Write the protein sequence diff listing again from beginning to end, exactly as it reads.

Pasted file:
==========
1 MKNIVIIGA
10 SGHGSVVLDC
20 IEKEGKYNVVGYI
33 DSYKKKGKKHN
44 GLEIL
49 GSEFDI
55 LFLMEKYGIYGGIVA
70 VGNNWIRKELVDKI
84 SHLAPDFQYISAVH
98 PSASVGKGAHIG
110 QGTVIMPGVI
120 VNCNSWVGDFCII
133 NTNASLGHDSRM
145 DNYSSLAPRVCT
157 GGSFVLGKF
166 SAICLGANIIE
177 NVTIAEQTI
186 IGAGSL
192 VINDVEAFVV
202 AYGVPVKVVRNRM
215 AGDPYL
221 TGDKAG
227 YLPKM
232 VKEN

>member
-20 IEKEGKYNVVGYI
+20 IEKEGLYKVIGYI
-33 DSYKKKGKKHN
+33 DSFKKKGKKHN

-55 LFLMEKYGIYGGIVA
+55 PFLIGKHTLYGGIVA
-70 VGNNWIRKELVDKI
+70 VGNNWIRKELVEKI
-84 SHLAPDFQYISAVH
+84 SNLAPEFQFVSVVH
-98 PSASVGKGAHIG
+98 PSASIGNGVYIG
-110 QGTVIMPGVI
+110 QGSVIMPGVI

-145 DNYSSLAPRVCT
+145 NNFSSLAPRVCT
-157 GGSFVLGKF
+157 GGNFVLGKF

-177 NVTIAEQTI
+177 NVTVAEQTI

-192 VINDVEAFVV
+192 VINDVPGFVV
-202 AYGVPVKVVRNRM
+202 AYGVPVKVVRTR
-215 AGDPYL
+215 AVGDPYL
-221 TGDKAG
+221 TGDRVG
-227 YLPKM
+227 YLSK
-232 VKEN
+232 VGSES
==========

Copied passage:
1 MKNIVIIGA
10 SGHGSVVLDC
20 IEKEGKYNVVGYI
33 DSYKKKGKKHN
44 GLEIL
49 GSEFDI
55 LFLMEKYGIYGGIVA
70 VGNNWIRKELVDKI
84 SHLAPDFQYISAVH
98 PSASVGKGAHIG
110 QGTVIMPGVI
120 VNCNSWVGDFCII
133 NTNASLGHDSRM
145 DNYSSLAPRVCT
157 GGSFVLGKF
166 SAICLGANIIE
177 NVTIAEQTI
186 IGAGSL
192 VINDVEAFVV
202 AYGVPVKVVRNRM
215 AGDPYL
221 TGDKAG
227 YLPKM
232 VKEN

>member
-20 IEKEGKYNVVGYI
+20 IEKEGLYKVIGYI
-33 DSYKKKGKKHN
+33 DSFKKKGKKHN

-55 LFLMEKYGIYGGIVA
+55 PFLIGKHTLYGGIVA
-70 VGNNWIRKELVDKI
+70 VGNNWIRKELVEKI
-84 SHLAPDFQYISAVH
+84 SNLAPEFQFVSVVH
-98 PSASVGKGAHIG
+98 PSASIGNGVYIG
-110 QGTVIMPGVI
+110 QGSVIMPGVI

-145 DNYSSLAPRVCT
+145 NNFSSLAPRVCT
-157 GGSFVLGKF
+157 GGNFVLGKF

-177 NVTIAEQTI
+177 NVTVAEQTI

-192 VINDVEAFVV
+192 VINDVPGFVV
-202 AYGVPVKVVRNRM
+202 AYGVPVKVVRTR
-215 AGDPYL
+215 AVGDPYL
-221 TGDKAG
+221 TGDRVG
-227 YLPKM
+227 YLSK
-232 VKEN
+232 VGSES